Michelle Isenhoff

Author: Michelle Isenhoff

Second Baptist Church of Detroit

Second Baptist Church of Detroit is a historic and still-functioning church that features in my middle grade historical fiction novel, The Candle Star. Organized in 1836, a year before Michigan became a state, it claims the honor of being the oldest Black congregation in the midwest. The congregation moved to its present location in 1857, […]

Miss Peregrine’s Home for Peculiar Children

I picked up an audio version of Miss Peregrine’s Home for Peculiar Children on a whim last week when I was leaving for a long bike ride. It came out in 2011 and never appealed to me, but the title was one I’d heard of in a sea of unfamiliar books, so I gave it […]

King of Malorn, by Annie Douglass Lima

A couple weeks ago, I promised you three reviews over the next three weeks. Well, uh, I switched web hosts and can’t seem to figure out the new scheduler. Last week’s post is still sitting in my draft folder. Sigh. I’ll try again. In the meantime, I’ll publish this week’s manually. I’ve highlighted Annie Douglass […]

Historical Fiction Rafflecopter

I can’t believe I haven’t posted since February! Lots of “author stuff” going on this spring–website update, newsletter upgrade, taking my books out of KU. AND this Rafflecopter giveaway, which is part of a summer-long promotion I’m doing in conjunction with historical fiction authors extraodinaire, Lars Hedbor and Sara Whitford. We are joining forces, taking […]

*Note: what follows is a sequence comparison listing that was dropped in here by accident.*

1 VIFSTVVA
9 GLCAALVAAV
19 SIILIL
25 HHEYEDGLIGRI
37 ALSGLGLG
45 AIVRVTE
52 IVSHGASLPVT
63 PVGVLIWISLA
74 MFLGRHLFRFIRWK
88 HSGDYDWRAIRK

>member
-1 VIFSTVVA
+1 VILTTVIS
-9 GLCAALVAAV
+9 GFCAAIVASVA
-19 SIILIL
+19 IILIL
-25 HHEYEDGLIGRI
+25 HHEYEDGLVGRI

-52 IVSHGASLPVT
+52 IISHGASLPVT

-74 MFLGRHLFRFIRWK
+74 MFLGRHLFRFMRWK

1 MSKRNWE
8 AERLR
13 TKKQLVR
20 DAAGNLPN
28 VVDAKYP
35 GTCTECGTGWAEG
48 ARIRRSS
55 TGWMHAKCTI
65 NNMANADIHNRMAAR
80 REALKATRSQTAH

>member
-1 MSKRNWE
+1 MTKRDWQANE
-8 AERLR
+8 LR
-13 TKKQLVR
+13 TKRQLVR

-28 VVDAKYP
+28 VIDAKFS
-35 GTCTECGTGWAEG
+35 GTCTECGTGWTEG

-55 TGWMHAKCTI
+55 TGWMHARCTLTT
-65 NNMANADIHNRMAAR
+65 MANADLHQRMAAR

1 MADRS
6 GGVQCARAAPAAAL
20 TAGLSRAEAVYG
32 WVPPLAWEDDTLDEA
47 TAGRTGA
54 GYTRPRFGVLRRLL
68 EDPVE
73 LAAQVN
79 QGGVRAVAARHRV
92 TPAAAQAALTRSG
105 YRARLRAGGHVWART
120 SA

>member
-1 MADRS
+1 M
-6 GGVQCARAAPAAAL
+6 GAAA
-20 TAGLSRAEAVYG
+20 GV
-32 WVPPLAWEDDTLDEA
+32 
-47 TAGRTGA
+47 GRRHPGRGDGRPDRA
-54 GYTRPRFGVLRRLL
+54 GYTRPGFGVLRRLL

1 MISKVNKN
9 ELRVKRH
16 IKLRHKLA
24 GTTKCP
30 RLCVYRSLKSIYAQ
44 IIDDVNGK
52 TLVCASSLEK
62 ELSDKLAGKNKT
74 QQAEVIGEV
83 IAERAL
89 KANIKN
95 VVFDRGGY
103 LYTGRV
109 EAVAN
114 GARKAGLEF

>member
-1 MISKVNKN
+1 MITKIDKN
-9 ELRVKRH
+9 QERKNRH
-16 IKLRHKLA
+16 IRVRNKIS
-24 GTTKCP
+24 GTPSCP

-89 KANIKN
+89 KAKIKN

The Beast of Talesend: After Beauty and the Beast (Beaumont and Beasley, 1), by Kyle Robert Shultz, 2017

The last book I’d like to feature from my Colorado trip is another self-pub, and it’s my favorite of all three. And that’s saying quite a lot, seeing as I read through the entire Princess Academy series (which I rarely do), and Joss the Seven received a Squeaky Award. But this one was just as […]

Joss the Seven (Guild of Seven, 1), by J. Philip Horne, 2016

The next book I’d like to feature from my Colorado trip is an example of self-publishing at its finest. J. Philip Horne has a natural ability to craft a story, his prose flows smooth as fresh cream, and he’s taken great care with the editing process. That’s a great beginning. Kudos, Mr. Horne!! So…how about […]

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